Ian Allison wins Phillip Law Medal
ACE CRC glaciologist Professor Ian Allison is the recipient of this year’s Phillip Law Medal for his outstanding contribution to Antarctic affairs and the Antarctic community. The Medal is awarded annually by the ANARE Club, which represents former and current Australian Antarctic expeditioners.
Professor Allison has worked as a glaciologist for more than 40 years, with more than 30 years in scientific leadership positions. He has participated in or led 25 expeditions to Antarctica since wintering at Mawson in 1969 as a newly qualified physicist.
The CEO of the ACE CRC, Dr Tony Press, congratulated Professor Allison, saying he had made an enormous contribution to Antarctic science. “This contribution is matched by his leadership in Antarctica, in Australia and in the global Antarctic community,” Dr Press said.
“We are delighted to see Ian recognised in this way. He has made a huge contribution to Antarctic science and to our understanding of the impacts of climate change in Antarctica. As well as being an outstanding scientist he is a leader, and there is no more demanding place to demonstrate leadership abilities than on deep field operations in Antarctica.”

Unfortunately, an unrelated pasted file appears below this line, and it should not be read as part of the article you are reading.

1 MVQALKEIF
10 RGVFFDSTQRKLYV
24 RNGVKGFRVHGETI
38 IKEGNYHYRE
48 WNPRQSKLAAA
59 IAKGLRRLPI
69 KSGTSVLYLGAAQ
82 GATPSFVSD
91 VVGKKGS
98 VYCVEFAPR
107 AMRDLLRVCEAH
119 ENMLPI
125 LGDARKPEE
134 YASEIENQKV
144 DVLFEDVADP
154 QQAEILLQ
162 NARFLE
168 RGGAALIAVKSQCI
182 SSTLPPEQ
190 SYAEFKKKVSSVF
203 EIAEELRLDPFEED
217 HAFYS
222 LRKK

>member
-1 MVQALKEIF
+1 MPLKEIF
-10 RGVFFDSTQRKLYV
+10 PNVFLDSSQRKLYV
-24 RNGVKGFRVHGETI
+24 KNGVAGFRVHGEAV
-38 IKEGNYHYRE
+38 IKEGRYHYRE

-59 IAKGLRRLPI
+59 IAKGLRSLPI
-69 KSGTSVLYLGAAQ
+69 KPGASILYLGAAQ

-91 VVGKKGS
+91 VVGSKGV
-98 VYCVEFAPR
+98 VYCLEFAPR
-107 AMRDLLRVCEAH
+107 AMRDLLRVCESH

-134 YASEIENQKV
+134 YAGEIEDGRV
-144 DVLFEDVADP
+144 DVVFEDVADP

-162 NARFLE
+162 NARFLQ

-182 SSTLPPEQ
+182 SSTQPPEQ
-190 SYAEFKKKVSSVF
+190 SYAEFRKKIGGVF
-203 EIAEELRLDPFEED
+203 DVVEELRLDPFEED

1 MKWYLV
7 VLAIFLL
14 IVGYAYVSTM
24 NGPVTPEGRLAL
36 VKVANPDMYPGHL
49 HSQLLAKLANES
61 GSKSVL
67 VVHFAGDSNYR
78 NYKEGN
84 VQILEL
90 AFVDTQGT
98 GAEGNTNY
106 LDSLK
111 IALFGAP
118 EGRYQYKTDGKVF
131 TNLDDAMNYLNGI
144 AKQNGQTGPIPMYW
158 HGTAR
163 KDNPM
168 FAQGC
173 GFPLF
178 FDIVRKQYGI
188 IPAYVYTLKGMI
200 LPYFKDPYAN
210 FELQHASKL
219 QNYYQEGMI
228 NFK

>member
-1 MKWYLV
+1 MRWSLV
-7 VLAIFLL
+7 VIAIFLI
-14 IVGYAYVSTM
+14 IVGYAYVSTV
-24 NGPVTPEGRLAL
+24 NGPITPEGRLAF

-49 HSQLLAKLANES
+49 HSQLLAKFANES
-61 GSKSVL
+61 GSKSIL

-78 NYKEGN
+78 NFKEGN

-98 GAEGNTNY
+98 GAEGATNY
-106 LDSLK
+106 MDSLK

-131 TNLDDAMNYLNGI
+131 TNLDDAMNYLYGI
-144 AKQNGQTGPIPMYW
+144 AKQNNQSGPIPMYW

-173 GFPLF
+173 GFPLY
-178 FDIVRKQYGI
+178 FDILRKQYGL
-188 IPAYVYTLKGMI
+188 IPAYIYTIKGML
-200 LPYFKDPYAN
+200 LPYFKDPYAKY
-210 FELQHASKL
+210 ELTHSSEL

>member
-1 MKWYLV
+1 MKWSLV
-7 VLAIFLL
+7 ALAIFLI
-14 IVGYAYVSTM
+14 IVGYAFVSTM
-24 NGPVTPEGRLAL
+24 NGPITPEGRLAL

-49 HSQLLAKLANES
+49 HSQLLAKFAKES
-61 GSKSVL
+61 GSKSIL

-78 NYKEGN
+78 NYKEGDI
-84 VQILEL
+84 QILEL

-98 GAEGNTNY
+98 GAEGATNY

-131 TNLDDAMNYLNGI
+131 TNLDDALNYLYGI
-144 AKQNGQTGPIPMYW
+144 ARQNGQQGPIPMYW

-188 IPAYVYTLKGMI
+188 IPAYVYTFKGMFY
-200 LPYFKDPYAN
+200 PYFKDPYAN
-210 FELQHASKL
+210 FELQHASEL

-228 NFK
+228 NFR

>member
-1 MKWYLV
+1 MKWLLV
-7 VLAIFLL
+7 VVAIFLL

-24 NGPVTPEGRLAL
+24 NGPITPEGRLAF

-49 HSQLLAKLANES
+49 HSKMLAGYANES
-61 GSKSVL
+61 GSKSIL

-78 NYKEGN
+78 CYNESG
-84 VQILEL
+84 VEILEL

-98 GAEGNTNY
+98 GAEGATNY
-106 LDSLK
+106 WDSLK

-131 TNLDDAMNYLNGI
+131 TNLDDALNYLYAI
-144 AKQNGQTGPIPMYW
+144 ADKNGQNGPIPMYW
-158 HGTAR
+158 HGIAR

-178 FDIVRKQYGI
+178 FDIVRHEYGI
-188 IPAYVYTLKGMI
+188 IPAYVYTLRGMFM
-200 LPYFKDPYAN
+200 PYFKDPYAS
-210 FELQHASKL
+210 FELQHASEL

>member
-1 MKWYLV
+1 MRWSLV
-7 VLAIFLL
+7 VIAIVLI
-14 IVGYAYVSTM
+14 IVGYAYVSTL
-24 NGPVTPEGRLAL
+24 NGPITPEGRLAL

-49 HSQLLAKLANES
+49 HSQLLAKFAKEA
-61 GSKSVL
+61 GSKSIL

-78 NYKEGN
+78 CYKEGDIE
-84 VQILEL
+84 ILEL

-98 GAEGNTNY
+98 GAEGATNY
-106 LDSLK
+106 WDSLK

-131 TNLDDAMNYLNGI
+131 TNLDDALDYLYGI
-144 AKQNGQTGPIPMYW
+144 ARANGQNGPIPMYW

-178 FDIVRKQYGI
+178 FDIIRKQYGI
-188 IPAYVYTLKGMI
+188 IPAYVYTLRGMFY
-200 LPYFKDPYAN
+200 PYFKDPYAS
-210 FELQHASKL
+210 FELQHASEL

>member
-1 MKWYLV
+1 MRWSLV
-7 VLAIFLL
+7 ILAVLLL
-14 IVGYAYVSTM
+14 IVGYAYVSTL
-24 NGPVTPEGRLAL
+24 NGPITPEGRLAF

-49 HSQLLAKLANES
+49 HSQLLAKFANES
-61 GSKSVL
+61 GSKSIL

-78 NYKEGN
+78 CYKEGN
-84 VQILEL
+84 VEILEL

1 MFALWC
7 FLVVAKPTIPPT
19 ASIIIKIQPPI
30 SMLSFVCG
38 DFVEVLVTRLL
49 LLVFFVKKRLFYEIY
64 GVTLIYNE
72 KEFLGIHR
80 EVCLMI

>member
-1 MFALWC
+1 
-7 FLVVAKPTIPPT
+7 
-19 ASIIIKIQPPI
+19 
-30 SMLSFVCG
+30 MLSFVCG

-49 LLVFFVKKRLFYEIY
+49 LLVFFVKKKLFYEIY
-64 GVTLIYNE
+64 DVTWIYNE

Professor Allison’s research covers a broad field including sea ice; ice shelf ocean interaction; mass budget of the Antarctic ice sheet; and Antarctic surface weather and climate.
He has played a lead role in international collaboration in glaciology and climate science for more than a quarter of a century through bodies such as the Scientific Committee on Antarctic Research; the World Climate Research Programme and the International Union of Geodesy and Geophysics.
He was co-Chair of the Joint Committee for the International Polar Year 2007-2008, and a Lead Author on the Intergovernmental Panel on Climate Change Fourth and Fifth Assessment Reports.
The medal was presented at the ANARE (Australian National Antarctic Research Expeditions) traditional Midwinter dinner in Hobart. Dr Phillip Garth Law was the founding Director of the Australian Antarctic Division, serving in the role from 1949 to 1966. He also co-founded the ANARE Club, and was its long-serving patron until his death in 2010.